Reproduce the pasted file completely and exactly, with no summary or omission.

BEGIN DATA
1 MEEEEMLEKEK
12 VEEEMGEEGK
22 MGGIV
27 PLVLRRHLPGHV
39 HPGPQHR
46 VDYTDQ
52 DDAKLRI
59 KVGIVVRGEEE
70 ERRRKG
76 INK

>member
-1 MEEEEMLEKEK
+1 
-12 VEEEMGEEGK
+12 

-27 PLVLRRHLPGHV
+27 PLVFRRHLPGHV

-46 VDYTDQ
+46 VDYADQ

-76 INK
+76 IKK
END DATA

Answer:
1 MEEEEMLEKEK
12 VEEEMGEEGK
22 MGGIV
27 PLVLRRHLPGHV
39 HPGPQHR
46 VDYTDQ
52 DDAKLRI
59 KVGIVVRGEEE
70 ERRRKG
76 INK

>member
-1 MEEEEMLEKEK
+1 
-12 VEEEMGEEGK
+12 

-27 PLVLRRHLPGHV
+27 PLVFRRHLPGHV

-46 VDYTDQ
+46 VDYADQ

-76 INK
+76 IKK